On Monday, David Cameron took the stage at the Pizzitola Center and said the words “Josiah Carberry” and “sex festival.”
The former British Prime Minister visited Brown to speak at the 94th Stephen A. Ogden Jr. ’60 Memorial Lecture on International Affairs. His talk covered everything from the recent Brexit referendum to admittedly strange comparisons between Brown and Westminster (see above).
President Christina Paxson introduced Cameron by poking fun at New England as the birthplace of the “special relationship” between the U.S. and the U.K; he went on to carry this theme throughout his talk. Cameron called the two countries “guardians of freedom” and compared the Brexit vote to the election of President Trump, saying that cultural background—not income—is the most reliable indicator of how someone voted in both cases. The former P.M. also hailed the U.S. and the U.K. as “the most successful multiracial democracies on Earth.”
Cameron took a moderate tone in his speech. He reminded the audience of his push for progressive policies concerning the environment and longtime support for same-sex marriage (adding, “Barack Obama and I never actually held hands. Not in public, anyway”). However, he also made it clear that he supports more conservative policies, like strong borders in Europe.
After his speech, Paxson asked Cameron pre-screened questions from students and professors. When a student questioned his support of humanitarian aid, calling it “neo-colonialist,” Cameron became most impassioned. “Partnering with [the neediest countries] isn’t neo-colonialist,” he said. “They want and need our help.”
The talk was heavily attended—The Providence Journal reported 2,400 in attendance. The line to enter stretched out of the Pizzitola and down Cushing Street at times. Many attendees were British students; some supported Cameron, but many did not.
Dayla Pascador ’18, a student from London, said she “hates” Cameron, but was nonetheless “extremely excited” that he was at Brown. Her friend Hannah Kim ’19 said that while she thinks Cameron is flawed and responsible for Brexit, he is still impressive given all he accomplished during his term and a half. “I enjoy his presence. I think it’s a bit weird that he’s in Providence,” she added.
Amos Jackson ’20 is a fellow Londoner. He explained that he has a “somewhat positive” view of Cameron. He also called context into question: “it was very easy for him to give that talk to an American audience with little idea of his impact in the UK,” he said. But Jackson maintained that “especially compared to his rivals in the Labour Party, [Cameron] had a strong economic policy and did lots of good things as PM,” even though “his government wasn’t sympathetic enough . . . towards working class people.”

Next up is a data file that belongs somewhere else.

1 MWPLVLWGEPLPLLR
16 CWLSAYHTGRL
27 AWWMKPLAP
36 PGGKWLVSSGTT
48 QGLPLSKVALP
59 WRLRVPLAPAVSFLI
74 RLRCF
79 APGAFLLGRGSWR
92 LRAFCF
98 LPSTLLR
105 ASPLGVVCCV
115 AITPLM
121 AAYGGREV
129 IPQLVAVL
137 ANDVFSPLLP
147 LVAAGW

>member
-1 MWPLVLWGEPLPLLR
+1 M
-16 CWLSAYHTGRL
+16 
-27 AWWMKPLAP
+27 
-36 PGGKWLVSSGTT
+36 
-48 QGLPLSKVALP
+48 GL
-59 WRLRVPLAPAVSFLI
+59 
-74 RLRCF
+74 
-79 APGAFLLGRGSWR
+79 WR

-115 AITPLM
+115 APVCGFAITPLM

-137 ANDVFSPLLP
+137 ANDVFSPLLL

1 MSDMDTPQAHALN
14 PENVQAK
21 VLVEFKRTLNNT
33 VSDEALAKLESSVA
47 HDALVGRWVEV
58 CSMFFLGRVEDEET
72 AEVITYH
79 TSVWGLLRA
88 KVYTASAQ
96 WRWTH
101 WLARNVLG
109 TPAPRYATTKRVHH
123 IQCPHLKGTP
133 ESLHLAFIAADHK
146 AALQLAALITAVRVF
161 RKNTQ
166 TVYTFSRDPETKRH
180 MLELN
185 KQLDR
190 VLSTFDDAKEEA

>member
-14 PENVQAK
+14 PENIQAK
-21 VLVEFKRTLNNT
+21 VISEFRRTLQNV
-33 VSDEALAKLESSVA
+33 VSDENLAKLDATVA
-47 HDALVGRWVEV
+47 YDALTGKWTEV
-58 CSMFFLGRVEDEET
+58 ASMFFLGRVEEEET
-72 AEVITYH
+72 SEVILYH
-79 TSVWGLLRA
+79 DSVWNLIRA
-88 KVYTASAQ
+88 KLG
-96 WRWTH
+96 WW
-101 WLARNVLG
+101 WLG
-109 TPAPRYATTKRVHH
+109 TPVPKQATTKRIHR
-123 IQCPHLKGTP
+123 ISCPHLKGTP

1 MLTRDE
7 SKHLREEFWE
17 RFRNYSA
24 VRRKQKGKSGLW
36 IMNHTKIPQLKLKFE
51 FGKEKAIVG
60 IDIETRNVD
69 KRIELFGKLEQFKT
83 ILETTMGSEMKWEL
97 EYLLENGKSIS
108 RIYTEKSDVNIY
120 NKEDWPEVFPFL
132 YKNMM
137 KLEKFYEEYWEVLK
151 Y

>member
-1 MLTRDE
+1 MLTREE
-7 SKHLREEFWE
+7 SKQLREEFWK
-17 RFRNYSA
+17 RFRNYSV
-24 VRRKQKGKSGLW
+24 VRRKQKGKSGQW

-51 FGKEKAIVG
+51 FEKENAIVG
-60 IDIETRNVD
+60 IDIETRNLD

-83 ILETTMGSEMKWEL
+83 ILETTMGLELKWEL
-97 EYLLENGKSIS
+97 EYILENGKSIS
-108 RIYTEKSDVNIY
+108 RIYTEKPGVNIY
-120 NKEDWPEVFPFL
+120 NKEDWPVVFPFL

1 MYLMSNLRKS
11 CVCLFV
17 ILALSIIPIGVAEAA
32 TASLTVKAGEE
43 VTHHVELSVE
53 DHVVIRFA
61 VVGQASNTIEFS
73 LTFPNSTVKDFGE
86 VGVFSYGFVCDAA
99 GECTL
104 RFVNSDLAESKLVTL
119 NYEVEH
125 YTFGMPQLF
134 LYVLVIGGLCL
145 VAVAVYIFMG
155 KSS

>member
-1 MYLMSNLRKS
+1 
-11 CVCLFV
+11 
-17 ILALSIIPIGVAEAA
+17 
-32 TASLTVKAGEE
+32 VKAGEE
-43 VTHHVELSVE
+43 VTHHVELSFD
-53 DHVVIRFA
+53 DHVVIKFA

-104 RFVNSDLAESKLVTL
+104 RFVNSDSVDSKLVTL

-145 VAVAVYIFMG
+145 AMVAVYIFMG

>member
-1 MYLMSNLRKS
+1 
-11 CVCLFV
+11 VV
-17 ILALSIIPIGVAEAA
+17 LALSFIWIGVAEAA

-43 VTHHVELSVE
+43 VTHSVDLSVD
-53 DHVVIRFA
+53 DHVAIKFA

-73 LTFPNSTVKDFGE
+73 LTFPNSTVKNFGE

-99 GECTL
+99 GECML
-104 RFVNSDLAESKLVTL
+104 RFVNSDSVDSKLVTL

“I did think that he was playing to the audience as opposed to what some of his previous policies have suggested. His point about helping the poorest was interesting given that much of his criticism was about his government’s social benefits and welfare cuts,” said Londoner, Jae Kim ’20.
Charlie Stewart ’20, also from London, thought that Cameron had an advantage because he is out of power and “can say things pretty much everyone agrees with without really trying to get into specifics.” Because Cameron spoke so generally, Stewart disagreed with very little, but questioned the implications of certain claims, wondering “what does it mean when he says ‘people need to integrate into a culture?’ ”
Jackson thought the questions were not hard-hitting enough, adding “whoever chose the questions really gave him an easy time.” He wished Cameron had given a clearer answer about why he called the referendum. He also thought Cameron could have spoken more seriously about President Trump.
Christian Kengeter ’20 is also from London. He said he had voted for Cameron and thought it was “comforting to hear the accent.” Regardless of their view of Cameron politically, many British students agreed that his charm was contagious.
Perhaps the most striking element of the talk was the ease with which Cameron spoke, moving freely between jokes about Vladimir Putin (“I’m very fond of riding horses, but I don’t look quite the same with my shirt off,” he quipped) and serious calls to support Ukrainians and Georgians in their fights against Russian aggression.
Cameron jumped out of his chair after the last question and urged students to become public servants, citing disappointment with current politics as all the more reason to get involved.